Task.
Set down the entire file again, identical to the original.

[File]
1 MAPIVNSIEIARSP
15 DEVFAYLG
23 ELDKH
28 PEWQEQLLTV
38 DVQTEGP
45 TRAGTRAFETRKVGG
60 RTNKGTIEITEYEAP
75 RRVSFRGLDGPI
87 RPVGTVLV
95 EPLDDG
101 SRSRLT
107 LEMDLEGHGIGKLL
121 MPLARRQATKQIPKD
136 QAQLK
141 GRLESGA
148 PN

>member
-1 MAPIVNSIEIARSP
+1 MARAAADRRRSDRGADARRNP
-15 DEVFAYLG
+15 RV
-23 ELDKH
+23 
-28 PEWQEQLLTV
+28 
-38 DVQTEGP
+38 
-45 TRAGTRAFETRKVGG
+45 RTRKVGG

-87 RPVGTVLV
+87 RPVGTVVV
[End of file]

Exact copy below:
1 MAPIVNSIEIARSP
15 DEVFAYLG
23 ELDKH
28 PEWQEQLLTV
38 DVQTEGP
45 TRAGTRAFETRKVGG
60 RTNKGTIEITEYEAP
75 RRVSFRGLDGPI
87 RPVGTVLV
95 EPLDDG
101 SRSRLT
107 LEMDLEGHGIGKLL
121 MPLARRQATKQIPKD
136 QAQLK
141 GRLESGA
148 PN

>member
-1 MAPIVNSIEIARSP
+1 MARAAADRRRSDRGADARRNP
-15 DEVFAYLG
+15 RV
-23 ELDKH
+23 
-28 PEWQEQLLTV
+28 
-38 DVQTEGP
+38 
-45 TRAGTRAFETRKVGG
+45 RTRKVGG

-87 RPVGTVLV
+87 RPVGTVVV